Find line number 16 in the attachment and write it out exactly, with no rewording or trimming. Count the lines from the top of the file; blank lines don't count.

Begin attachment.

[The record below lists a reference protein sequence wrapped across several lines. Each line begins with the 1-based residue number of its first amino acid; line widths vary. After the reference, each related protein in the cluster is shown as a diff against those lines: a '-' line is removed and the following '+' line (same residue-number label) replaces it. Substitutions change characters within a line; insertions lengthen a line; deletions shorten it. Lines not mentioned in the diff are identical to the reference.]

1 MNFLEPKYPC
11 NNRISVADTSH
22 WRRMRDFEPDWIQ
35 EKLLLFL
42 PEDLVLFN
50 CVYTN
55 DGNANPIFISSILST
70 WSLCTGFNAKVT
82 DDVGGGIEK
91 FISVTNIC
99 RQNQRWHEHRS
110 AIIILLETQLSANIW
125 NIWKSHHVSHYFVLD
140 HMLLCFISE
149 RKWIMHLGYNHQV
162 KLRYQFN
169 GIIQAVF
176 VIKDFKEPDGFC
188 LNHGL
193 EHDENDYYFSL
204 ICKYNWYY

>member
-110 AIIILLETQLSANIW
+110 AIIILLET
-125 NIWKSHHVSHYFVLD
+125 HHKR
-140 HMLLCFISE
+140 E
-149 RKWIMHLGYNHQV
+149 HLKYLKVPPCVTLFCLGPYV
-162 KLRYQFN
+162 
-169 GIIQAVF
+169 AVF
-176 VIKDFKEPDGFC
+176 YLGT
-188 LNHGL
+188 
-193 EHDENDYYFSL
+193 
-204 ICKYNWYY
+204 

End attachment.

149 RKWIMHLGYNHQV